Dogie : meaning ‘a motherless calf in a range herd.‘
I return to the trailhead that I discovered previously when exploring the Palatki ruins. The snow and ice is rapidly melting, creating a slippery river at the trails descent into the wild Sycamore backcountry wilderness. It’s a beautiful February day, with clouds shimmering on the horizon like hot grease on the edge of a skittle.
I move with the stealth of a ninja down into the canyon. The turquoise river is rushing below, continually carving new artwork into the red sandstone. I don’t see another living soul the whole entire time, nor beast. Only crows, hawks and the occasional vulture circling overheard.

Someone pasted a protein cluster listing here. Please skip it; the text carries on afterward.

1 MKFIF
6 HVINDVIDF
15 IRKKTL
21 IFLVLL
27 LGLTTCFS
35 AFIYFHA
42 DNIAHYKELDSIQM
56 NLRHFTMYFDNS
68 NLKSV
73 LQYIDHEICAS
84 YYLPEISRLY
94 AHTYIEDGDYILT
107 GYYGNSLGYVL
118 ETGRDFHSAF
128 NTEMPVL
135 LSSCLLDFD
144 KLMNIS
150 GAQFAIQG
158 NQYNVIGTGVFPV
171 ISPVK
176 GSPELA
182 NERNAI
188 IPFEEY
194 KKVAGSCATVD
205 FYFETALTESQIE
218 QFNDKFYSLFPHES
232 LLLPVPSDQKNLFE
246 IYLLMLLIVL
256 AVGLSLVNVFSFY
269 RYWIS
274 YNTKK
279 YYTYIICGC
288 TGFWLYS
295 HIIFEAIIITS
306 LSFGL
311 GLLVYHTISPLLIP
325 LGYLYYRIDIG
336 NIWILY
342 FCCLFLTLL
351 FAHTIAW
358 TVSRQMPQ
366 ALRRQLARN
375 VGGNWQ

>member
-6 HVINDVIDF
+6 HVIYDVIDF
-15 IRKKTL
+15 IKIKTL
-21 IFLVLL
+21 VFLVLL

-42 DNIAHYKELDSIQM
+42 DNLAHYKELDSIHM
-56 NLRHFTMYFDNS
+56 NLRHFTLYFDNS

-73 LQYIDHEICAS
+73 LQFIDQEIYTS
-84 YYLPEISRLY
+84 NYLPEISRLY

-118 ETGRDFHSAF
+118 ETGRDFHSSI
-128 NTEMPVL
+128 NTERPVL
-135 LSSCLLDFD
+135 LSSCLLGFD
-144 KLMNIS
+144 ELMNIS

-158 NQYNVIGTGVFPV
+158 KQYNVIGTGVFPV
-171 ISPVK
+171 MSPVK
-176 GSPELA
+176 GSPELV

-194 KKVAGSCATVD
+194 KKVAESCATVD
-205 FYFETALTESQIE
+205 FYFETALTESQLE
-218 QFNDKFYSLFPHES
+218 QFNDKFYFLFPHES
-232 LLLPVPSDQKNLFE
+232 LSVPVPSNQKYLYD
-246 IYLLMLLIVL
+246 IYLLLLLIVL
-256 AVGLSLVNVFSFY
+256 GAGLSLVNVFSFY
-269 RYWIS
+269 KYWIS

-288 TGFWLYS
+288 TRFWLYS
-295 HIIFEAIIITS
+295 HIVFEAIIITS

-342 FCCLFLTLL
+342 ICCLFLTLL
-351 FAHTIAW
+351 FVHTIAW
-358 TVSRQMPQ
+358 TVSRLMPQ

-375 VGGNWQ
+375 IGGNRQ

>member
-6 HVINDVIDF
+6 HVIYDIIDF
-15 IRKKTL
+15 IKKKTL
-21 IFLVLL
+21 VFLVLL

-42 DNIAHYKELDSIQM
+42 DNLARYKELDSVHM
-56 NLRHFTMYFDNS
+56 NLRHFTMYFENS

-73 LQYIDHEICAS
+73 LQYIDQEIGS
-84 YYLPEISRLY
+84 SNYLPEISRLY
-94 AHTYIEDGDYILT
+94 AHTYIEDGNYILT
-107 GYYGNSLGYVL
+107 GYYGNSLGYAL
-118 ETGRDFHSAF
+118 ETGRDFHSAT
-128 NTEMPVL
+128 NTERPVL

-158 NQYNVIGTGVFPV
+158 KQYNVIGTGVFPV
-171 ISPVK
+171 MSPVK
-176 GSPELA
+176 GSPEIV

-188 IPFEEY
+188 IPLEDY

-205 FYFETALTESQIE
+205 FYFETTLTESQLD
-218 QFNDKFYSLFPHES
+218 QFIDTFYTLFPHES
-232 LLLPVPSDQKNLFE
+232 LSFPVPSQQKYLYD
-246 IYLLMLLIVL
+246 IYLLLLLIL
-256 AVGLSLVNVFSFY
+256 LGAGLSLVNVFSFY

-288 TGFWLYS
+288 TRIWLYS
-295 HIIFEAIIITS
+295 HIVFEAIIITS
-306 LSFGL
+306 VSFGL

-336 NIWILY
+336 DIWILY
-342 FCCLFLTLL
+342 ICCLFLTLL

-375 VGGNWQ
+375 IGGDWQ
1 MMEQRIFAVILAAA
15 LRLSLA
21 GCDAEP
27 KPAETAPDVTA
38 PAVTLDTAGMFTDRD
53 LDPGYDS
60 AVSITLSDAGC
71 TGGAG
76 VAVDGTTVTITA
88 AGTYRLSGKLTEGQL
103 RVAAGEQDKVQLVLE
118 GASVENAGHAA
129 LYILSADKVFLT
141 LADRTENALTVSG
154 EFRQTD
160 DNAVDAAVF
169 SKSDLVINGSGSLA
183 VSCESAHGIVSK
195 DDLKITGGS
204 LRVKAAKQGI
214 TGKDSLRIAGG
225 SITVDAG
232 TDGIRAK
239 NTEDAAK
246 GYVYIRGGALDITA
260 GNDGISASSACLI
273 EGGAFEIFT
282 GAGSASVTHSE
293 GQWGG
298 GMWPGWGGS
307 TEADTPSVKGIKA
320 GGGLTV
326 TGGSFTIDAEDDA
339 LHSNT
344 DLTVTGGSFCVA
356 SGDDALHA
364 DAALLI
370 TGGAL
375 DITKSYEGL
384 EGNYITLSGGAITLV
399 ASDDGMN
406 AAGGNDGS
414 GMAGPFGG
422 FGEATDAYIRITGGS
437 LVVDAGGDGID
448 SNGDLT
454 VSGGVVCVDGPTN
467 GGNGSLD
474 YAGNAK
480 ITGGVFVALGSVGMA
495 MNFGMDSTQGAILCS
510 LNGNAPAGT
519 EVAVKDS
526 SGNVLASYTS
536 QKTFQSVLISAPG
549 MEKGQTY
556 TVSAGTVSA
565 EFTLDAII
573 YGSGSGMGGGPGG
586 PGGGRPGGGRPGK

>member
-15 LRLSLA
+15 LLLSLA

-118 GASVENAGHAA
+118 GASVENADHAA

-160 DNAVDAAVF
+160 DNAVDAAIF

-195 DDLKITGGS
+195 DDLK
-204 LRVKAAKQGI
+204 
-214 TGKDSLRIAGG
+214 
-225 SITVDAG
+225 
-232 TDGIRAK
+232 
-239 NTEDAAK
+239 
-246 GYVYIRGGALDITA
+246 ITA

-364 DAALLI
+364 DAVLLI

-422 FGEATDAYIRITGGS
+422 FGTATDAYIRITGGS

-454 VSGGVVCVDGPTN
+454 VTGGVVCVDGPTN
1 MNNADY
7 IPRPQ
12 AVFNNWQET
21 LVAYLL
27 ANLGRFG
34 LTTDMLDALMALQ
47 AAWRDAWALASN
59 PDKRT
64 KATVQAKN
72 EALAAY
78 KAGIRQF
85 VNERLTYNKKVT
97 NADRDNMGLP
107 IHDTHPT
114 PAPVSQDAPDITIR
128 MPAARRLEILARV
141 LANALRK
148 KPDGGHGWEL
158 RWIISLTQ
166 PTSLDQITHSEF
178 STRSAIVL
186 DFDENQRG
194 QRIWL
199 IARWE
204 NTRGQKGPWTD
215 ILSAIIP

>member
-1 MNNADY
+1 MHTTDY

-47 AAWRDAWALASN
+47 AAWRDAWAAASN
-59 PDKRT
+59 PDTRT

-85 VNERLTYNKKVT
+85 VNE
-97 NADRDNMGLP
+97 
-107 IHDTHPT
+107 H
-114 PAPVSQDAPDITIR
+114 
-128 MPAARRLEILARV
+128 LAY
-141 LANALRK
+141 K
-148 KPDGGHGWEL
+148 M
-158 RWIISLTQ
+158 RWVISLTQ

There is something special about prolonged silence. No words were spoken, or music played for over six hours straight. It eases my mind of the stresses that come from everyday life.
I eventually exit the Dogie trail and work on a searching for a place to set up camp for the night. The open BLM land is ripe with camping opportunities as long as one is a bit adventurous. Slowly I rumble over a horse path and find a primitive spot that looks ideal for me to rest for the night.
I forgo my tent cover so that I can watch the brilliance of the night sky. The temperatures drop to below freezing, but the shooting stars and twinkling galaxy above spark wonderful memories in my brain and keep me warm throughout the night.
I get about five hours of sleep in before my mind is wide awake and ready to receive the sunrise of a new day. I see a hot air balloon rising in the distance against the morning sun of the Red Rocks in the Vortex.
It’s the most beautiful image that truly captures the spirit of this adventure fully. I completely relate to Dogie, as most days I also feel like a motherless calf in a range herd.